In 1962, ten years after a major African American migration blanketed Pacoima, a young 22-year-old San Fernando High graduate, Lionel Grandison, found himself working for the Los Angeles County Coroner’s office as a deputy coroner’s aide. A prestigious job primarily held by non-minorities, he was promoted to that position due to his advanced intelligence and intrapersonal skills, after working there for only 9 short months.
The youngest to ever hold that position, Grandison as led investigations on high-profile cases such as comedian Ernie Kovacs and assisted with investigations into George Reeves (Superman). But what catapulted this Pacoimian into infamy was his role in the Marilyn Monroe controversy after he reluctantly signed her death certificate that stated probable suicide.
Grandison had access to the police and autopsy reports that raised multiple questions about whether it was suicide or homicide. But more importantly, he was the last known person to see her diary which arrived to the Coroner’s office during his investigation. After reading alarming entries that included then-president John F. Kennedy, his brother Bobby, and a host of mafia leaders, he expressed multiple concerns about her death. Wanting him silenced, Grandison was falsely set up for stealing a credit card from a dead body which immediately discredited his Monroe story, while also costing him his job, family, and dignity.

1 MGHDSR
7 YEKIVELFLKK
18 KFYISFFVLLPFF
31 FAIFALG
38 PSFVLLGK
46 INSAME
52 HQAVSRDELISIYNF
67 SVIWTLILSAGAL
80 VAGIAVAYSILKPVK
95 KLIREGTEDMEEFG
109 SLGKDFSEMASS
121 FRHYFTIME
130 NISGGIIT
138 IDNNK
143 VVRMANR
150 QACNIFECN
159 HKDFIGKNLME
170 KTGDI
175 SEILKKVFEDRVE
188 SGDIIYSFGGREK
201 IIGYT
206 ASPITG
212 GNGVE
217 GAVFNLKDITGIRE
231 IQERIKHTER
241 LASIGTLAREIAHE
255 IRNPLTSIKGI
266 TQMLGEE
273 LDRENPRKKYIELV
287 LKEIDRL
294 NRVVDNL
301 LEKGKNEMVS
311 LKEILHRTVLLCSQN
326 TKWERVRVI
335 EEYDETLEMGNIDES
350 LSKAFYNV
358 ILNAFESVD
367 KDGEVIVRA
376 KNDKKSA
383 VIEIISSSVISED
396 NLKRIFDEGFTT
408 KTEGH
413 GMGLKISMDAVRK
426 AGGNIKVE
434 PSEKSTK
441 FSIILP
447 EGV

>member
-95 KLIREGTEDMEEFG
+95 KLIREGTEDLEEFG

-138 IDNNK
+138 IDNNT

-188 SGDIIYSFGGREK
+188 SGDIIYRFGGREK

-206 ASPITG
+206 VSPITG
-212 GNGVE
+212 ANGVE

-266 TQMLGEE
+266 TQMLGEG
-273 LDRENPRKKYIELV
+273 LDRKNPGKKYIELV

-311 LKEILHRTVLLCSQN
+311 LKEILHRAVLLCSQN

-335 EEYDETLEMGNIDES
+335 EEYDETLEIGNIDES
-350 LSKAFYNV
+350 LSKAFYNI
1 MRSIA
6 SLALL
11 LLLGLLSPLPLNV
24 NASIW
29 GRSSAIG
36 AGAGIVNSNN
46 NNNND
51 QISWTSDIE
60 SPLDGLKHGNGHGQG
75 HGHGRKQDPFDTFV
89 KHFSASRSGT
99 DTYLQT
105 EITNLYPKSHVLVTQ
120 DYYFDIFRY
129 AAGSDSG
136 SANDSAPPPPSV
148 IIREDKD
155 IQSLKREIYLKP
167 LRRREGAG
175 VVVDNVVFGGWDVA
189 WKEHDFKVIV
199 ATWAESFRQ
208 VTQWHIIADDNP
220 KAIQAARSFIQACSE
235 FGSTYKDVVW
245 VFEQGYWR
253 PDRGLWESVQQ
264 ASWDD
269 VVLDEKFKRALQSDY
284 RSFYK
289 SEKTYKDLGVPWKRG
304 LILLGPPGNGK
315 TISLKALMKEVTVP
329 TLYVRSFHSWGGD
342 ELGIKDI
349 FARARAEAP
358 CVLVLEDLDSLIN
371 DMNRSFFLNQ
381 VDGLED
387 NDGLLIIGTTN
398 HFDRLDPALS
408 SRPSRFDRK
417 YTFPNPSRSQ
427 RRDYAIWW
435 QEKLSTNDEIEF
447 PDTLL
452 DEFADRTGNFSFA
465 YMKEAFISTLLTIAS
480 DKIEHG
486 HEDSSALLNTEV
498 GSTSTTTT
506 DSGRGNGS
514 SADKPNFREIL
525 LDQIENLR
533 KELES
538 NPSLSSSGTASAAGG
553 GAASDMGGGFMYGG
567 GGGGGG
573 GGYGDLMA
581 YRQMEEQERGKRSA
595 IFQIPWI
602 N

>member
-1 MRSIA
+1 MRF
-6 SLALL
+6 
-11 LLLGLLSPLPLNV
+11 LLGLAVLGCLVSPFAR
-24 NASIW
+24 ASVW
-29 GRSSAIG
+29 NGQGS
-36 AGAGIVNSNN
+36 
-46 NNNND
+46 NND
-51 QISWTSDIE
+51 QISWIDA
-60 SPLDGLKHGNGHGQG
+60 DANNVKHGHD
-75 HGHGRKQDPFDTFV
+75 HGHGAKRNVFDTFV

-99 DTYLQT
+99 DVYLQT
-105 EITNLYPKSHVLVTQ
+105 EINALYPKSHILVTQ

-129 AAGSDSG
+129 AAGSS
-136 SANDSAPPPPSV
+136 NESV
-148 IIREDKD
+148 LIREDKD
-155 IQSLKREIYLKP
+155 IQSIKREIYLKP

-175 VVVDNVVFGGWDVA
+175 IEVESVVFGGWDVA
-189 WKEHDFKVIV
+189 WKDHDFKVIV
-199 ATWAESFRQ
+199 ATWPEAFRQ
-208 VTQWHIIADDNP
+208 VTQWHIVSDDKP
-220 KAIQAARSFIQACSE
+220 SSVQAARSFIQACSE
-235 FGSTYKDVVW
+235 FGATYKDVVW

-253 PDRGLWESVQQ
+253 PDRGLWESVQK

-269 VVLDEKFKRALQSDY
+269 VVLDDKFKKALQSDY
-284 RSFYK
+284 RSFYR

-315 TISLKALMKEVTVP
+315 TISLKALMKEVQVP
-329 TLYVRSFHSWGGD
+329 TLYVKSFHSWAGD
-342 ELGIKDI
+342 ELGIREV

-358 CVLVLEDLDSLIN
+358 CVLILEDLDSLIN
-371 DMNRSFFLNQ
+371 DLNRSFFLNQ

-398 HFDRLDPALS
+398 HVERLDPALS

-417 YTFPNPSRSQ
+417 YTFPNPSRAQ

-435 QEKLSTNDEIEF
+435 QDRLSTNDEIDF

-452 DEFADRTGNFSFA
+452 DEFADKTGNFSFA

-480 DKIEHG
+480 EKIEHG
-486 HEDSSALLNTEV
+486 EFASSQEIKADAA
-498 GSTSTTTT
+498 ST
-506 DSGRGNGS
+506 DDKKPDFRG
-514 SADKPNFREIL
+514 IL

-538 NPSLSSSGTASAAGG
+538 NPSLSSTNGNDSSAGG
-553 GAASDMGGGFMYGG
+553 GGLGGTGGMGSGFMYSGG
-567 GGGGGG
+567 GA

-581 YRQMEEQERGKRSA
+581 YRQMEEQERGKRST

Despite suffering this humiliating situation, Grandison eventually went on national television shows sharing his truth. He was appeared on “In Search of,” with Leonard Nimoy, “The Marilyn Files,” with Bill Bixby, and countless others in his quest to share his story and get justice for the death of Marilyn Monroe. In 2012, he wrote a book titled “Memoirs of a Deputy Coroner: The Case of Marilyn Monroe,” which detailed his entire experience with the Hollywood actress’s case. The book is extraordinary and can be purchased on Amazon.